MIT tech evaluation: Audi’s movin’ and shakin’

Audi CESWhen it comes to understanding the cutting edge of technology, it’s fair to say that the folks over at MIT have the market cornered.  Each year, the editors at the “MIT Technology Review” take a look at the most innovative companies in the world.  For 2013, Audi made the list as one of the “50 Most Disruptive” companies, credited for its piloted driving project shown at CES.

The piloted driving project was used to develop a system to enhance the Audi’s existing adaptive cruise control.  If it’s successfully implemented for consumer cars, Audi owners could conceivably let their cars do the driving for them on highways and in city centers.  The system uses two radar sensors that scan the area up to 250 meters in front of the car, while a wide-angle camera watches for cars, pedestrians and the lane markings on the road.  Piloted driving project also makes use of several ultrasonic sensors to detect obstacles immediately surrounding the car, and a laser that scans for obstacles in the distance.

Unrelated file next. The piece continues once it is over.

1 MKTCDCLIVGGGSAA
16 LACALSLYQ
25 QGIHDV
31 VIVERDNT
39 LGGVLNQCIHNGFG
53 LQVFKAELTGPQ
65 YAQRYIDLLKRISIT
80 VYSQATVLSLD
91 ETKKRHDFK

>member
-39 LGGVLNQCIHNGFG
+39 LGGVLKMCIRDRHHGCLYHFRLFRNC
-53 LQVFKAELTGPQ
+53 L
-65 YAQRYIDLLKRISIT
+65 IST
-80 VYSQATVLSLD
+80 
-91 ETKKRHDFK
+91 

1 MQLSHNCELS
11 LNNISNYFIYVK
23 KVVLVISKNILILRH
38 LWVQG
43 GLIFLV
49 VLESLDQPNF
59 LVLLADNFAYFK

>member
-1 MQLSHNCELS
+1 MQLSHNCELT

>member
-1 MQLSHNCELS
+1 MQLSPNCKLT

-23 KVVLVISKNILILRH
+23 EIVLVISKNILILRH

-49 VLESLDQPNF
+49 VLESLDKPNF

All together, these sensors, radar, and lasers should create a safer, more efficient, more autonomous driving experience for future Audi owners.  While much of this technology is still in its infancy, the fact that Audi is looking to create “smarter” cars for the future is exactly why it landed on MIT’s list of most innovative companies.

This is Audi’s third award for the piloted driving project, but it’s not one that the company takes for granted. “We are greatly honored to be included in the group of the world’s most innovative companies. It shows that Audi is well equipped for the future,” says Audi Board of Management Chairman Rupert Stadler.

We’re just excited to get our hands on one of these autonomous cars for review.